Drought stress has transgenerational effects on soybean seed germination and seedling vigor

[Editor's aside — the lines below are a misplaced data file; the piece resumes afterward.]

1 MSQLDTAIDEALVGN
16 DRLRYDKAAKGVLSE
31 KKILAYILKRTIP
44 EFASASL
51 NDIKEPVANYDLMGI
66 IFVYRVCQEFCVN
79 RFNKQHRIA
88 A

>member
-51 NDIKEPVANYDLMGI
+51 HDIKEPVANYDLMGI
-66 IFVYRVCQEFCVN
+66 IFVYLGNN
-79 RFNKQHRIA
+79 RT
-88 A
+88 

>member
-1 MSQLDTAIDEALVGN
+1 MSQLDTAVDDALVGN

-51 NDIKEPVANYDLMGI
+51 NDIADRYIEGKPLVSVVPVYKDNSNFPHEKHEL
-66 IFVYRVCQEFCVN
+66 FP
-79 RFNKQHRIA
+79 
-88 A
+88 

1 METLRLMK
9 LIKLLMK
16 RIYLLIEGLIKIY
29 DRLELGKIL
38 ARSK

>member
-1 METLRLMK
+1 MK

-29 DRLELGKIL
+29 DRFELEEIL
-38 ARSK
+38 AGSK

Effects of environmental stressors on the parent may be transmitted to the F1 generation of plants that support global food, oil, and energy production for humans and animals. This study was conducted to determine if the effects of drought stress on parental soybean plants are transmitted to the F1 generation. The germination and seedling vigor of F1 soybean whose maternal parents, Asgrow AG5332 and Progeny P5333RY, were exposed to soil moisture stress, that is, 100, 80, 60, 40, and 20% replacement of evapotranspiration (ET) during reproductive growth, were evaluated under controlled conditions. Pooled over cultivars, effects of soil moisture stress on the parents caused a reduction in the seed germination rate, maximum seed germination, and overall seedling performance in the F1 generation. The effect of soil moisture stress on the parent environment induced seed quality that carried on the F1 generation seed gemination and seedling traits under optimum conditions and further exasperated when exposed to increasing levels of drought stress. Results indicate that seed weight and storage reserve are key factors positively associated with germination traits and seedling growth. Our data confirm that the effects of soil moisture stress on soybean are transferable, causing reduced germination, seedling vigor, and seed quality in the F1 generation. Therefore, optimal water supply during soybean seed formation period may be beneficial for seed producers in terms of optimizing seed quality and vigor characteristics of commodity seed.